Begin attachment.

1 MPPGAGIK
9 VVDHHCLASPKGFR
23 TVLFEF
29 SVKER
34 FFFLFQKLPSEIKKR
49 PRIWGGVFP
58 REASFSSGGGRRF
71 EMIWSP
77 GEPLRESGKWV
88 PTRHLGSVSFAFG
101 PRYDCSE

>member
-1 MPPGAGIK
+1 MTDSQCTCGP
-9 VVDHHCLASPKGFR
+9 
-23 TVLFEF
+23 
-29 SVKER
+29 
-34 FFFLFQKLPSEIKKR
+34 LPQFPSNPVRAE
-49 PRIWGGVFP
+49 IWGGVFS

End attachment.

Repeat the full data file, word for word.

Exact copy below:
1 MPPGAGIK
9 VVDHHCLASPKGFR
23 TVLFEF
29 SVKER
34 FFFLFQKLPSEIKKR
49 PRIWGGVFP
58 REASFSSGGGRRF
71 EMIWSP
77 GEPLRESGKWV
88 PTRHLGSVSFAFG
101 PRYDCSE

>member
-1 MPPGAGIK
+1 MTDSQCTCGP
-9 VVDHHCLASPKGFR
+9 
-23 TVLFEF
+23 
-29 SVKER
+29 
-34 FFFLFQKLPSEIKKR
+34 LPQFPSNPVRAE
-49 PRIWGGVFP
+49 IWGGVFS